While I was in New ork so many things happened supposedly by happenstance, in this serendipitous land of make believe. The city challenges you, gives you a nudge, makes you look inside yourself and feel the vibration in the rhythm of your walk down Fifth Avenue.
People you didn't think you'd see appear in beautiful regalia. This bride and groom were walking the streets, still basking in their wedding. The bride looked at me, and I was grateful for her smile, though the video photographer next to me probably wished she was looking at him.
People, yes, but also other beings appeared. A gnome at the edge of Central Park made himself known to my camera, letting me perceive the thin veil between worlds. The nature spirit of earth delivered a message: "You won't be able to stay away. Gotcha!"
Wondrous shadows, building shadows, a tall dark forest of intrigue, and Sophie's Cuban Cuisine sign swaying in the tunneled breeze.
And then in a twinkling I heard on a roof, Norah Jones Chasing Pirates in a video shoot.
I zoomed in my lens, tore open the shutter. Looked through my viewfinder, wanting to see better.
(Sorry about the poetry. Just trying to get the New Yorker to take notice.) New York has so many dichotomies. There was a Goddess Festival near the Battery Wall. I just had to get a picture of this keyboard player. The Goddess herself stood in the background, New York Harbor's beacon of welcoming.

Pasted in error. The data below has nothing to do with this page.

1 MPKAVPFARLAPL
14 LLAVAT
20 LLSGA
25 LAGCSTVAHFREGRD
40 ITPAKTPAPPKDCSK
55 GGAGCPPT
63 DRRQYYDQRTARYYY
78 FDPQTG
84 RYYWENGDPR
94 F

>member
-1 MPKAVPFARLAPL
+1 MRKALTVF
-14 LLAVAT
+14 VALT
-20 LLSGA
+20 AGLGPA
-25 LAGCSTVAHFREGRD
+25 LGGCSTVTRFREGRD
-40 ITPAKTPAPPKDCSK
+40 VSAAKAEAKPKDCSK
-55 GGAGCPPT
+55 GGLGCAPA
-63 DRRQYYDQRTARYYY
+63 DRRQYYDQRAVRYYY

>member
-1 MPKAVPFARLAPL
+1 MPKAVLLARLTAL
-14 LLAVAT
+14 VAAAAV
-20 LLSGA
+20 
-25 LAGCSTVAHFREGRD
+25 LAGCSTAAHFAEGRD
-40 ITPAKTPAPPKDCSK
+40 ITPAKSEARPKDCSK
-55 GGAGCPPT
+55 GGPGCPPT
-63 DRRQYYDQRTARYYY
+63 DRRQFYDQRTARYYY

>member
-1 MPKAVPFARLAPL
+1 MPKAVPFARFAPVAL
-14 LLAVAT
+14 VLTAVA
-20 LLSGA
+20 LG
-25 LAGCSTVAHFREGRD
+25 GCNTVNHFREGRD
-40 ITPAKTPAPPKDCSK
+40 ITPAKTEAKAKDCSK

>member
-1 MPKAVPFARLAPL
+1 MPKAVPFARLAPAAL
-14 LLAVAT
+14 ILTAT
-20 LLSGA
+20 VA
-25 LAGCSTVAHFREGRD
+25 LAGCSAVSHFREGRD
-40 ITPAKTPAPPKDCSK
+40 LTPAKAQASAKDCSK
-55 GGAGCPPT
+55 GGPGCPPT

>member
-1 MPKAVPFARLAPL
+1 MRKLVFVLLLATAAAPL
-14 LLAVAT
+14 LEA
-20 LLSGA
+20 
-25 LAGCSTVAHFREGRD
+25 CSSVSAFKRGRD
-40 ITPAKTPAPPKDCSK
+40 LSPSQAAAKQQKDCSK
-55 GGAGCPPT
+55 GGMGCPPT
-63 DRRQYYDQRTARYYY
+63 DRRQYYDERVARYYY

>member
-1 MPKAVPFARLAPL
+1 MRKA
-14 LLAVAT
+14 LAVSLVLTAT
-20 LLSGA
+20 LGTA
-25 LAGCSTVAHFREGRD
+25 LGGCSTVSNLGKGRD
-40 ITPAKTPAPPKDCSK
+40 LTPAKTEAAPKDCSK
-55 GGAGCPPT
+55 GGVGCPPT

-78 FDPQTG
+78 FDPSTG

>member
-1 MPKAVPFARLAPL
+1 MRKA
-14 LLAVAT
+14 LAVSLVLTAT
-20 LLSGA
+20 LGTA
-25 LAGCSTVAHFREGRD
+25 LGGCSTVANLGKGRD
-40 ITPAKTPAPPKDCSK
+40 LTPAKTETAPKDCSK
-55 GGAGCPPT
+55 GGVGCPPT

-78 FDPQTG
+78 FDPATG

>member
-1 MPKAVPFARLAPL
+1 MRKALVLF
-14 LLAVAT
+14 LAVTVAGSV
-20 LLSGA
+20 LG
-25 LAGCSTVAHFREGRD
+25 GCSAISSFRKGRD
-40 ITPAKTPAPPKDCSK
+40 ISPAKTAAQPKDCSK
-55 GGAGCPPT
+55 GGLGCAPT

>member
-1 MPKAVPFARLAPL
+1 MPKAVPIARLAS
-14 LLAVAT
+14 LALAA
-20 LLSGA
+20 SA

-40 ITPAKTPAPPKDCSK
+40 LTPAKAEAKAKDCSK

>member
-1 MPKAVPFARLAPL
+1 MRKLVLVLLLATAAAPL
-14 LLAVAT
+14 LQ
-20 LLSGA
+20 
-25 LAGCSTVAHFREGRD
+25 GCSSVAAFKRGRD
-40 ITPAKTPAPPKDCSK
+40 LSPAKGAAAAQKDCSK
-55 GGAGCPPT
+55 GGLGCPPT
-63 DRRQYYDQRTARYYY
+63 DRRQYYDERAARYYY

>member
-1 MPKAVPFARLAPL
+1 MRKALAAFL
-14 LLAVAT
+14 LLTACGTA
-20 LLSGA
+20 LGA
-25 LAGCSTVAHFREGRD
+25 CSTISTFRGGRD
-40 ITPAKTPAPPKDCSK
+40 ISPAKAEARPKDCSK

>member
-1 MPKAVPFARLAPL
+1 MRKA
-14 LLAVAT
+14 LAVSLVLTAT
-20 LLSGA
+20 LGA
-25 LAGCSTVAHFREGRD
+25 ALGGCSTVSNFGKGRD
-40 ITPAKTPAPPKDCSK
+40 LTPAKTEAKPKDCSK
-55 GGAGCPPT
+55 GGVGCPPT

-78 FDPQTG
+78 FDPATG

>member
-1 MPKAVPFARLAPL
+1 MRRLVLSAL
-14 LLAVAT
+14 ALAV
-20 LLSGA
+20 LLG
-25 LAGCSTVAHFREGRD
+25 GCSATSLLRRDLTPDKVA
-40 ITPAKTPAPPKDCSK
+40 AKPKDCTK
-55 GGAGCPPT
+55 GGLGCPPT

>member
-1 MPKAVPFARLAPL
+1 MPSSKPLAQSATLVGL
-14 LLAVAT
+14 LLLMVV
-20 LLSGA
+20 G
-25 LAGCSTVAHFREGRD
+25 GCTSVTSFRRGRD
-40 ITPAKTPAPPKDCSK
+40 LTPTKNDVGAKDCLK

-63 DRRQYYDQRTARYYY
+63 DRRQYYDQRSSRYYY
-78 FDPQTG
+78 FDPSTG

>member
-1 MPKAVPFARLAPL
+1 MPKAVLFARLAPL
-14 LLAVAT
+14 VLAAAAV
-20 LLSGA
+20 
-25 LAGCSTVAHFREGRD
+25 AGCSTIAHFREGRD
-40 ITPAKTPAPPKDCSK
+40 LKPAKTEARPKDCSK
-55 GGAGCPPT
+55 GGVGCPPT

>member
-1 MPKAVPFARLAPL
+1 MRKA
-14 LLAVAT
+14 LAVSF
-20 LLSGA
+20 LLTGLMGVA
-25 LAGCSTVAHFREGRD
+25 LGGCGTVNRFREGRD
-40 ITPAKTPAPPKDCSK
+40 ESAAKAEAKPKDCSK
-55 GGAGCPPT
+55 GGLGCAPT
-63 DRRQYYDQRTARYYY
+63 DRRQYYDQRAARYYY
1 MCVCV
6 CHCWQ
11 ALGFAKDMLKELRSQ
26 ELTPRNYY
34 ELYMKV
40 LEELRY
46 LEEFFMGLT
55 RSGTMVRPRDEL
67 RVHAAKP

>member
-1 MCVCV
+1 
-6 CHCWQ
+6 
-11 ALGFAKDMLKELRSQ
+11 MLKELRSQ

Interestingly enough, before my friend and I could even get over to the festival, we were stopped by a female secret service agent near the Ritz-Carlton. She put her arms up and told us we couldn't cross the street. We asked why, but she wouldn't tell us. She held us back until an entourage of black SUV's zoomed out of the hotel, accompanied by NYPD cruisers.
Since there were no reporters, this must've been a hush-hush event. I tried to capture whoever it was in the big black van. After the entourage had passed, we were allowed to cross the street to Battery Park. I decided to try asking the secret service agent again who was in that big black van, and she relented: "The President of Iraq." Jalal Talabani in New York! And there we were, Teresa and I, witnesses.
Later we "happened" to find ourselves standing in front of the National Museum of the American Indian, housed in the Alexander Hamilton U.S. Custom House. For three years I have been researching several tribes of Native American people for two different story projects: my current novel and a screenplay that waits second in the queue. New York is an ancient land, and, according to W. Richard West (Southern Cheyenne), "has become a center of new thinking about Native cultures." The Hopi have a prophecy about a time long ago when their people "would travel to the east to meet with the nation of the world in a 'house of mica.'" I looked up at the allegorical statue of the continent of Africa, and once again I saw New York's dichotomous relationship with the natural world.